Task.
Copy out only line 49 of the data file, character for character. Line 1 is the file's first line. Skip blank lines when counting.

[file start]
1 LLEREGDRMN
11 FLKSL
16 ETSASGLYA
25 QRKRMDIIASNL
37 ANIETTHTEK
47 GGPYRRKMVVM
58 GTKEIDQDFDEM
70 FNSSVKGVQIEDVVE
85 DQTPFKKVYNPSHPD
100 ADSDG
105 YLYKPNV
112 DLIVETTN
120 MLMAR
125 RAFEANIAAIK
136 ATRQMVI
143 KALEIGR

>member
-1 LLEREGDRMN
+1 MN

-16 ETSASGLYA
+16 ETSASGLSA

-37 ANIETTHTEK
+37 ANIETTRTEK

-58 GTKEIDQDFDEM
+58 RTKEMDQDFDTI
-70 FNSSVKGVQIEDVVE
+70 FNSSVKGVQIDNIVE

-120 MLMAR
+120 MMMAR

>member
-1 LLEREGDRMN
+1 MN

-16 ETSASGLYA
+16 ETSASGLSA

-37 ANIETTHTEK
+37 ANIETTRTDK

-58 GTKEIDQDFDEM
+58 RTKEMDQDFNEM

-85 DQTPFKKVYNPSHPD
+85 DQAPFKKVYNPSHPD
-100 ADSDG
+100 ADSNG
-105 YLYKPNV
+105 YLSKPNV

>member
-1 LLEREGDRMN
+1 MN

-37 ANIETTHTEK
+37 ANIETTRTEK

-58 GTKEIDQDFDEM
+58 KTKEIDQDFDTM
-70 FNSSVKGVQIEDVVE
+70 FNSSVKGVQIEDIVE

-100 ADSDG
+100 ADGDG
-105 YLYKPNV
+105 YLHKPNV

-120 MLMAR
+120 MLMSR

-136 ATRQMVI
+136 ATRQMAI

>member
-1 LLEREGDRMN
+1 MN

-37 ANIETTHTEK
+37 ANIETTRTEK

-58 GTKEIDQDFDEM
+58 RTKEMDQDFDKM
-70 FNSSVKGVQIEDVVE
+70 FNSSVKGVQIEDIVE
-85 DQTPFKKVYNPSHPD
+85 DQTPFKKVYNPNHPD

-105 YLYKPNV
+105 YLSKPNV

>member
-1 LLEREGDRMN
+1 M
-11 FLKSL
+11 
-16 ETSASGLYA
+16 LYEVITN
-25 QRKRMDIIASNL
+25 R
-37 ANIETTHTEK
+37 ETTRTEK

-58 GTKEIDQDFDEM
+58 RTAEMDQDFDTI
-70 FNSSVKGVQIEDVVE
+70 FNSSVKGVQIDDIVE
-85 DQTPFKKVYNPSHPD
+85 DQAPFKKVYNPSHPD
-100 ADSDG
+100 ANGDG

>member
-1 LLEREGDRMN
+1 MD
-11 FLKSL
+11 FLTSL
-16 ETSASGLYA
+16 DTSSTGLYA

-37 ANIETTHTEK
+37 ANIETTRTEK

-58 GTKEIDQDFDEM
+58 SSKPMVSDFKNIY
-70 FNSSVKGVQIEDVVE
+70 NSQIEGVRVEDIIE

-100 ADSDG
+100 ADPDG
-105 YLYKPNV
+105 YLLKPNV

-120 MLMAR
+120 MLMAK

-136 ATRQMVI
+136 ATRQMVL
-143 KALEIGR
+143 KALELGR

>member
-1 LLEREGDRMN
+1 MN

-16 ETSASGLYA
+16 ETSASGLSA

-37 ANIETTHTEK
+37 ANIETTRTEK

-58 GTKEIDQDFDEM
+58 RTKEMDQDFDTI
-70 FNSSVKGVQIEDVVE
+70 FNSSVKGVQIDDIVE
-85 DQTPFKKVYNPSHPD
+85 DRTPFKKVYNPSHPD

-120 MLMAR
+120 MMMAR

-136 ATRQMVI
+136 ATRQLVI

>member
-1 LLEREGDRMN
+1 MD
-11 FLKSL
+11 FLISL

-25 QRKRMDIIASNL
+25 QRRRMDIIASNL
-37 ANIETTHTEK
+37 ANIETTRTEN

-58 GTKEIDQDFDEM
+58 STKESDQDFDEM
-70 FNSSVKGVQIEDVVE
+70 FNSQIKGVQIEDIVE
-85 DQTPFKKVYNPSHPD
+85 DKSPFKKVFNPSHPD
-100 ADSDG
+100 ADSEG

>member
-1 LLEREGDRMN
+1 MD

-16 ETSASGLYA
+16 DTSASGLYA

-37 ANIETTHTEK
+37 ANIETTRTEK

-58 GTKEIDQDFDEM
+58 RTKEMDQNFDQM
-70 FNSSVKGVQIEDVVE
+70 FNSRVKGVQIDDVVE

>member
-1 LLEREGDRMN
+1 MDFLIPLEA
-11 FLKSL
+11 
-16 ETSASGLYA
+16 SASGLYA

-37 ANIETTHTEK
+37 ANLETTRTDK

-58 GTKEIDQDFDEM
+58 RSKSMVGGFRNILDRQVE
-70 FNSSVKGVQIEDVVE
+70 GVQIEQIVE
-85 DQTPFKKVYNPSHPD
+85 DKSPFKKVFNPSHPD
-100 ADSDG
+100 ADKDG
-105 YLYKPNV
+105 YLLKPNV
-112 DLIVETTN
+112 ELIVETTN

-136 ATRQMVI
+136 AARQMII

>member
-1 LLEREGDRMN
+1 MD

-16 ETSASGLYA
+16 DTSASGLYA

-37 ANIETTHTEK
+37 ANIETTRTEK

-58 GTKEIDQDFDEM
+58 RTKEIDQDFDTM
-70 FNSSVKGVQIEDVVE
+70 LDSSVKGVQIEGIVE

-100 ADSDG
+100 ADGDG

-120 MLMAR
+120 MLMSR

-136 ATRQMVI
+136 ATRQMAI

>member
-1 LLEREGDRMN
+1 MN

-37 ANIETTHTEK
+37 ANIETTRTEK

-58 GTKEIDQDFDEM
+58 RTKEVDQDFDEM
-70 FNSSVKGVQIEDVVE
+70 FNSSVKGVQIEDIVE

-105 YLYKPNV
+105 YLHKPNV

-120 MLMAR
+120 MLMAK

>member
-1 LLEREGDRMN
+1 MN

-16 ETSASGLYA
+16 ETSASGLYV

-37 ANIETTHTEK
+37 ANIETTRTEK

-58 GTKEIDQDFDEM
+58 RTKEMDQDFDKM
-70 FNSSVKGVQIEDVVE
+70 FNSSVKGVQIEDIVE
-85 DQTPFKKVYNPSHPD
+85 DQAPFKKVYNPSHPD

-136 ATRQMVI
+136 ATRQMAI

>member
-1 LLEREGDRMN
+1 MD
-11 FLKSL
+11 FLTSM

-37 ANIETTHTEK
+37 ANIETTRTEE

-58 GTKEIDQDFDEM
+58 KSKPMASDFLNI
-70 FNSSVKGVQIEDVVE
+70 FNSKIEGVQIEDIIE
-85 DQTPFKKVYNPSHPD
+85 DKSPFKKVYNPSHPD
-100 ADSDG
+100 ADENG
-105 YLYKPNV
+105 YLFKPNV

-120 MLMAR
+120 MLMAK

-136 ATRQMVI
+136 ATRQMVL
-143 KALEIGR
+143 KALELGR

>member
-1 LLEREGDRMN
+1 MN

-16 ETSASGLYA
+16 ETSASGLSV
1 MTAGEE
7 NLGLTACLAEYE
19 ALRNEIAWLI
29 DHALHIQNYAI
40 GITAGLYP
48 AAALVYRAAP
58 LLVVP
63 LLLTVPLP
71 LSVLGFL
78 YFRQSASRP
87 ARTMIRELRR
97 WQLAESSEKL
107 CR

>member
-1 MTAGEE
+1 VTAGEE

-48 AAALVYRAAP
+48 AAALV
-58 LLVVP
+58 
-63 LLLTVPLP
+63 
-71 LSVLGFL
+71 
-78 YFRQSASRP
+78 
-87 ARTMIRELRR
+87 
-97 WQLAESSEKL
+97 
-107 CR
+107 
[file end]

+37 ANIETTRTEK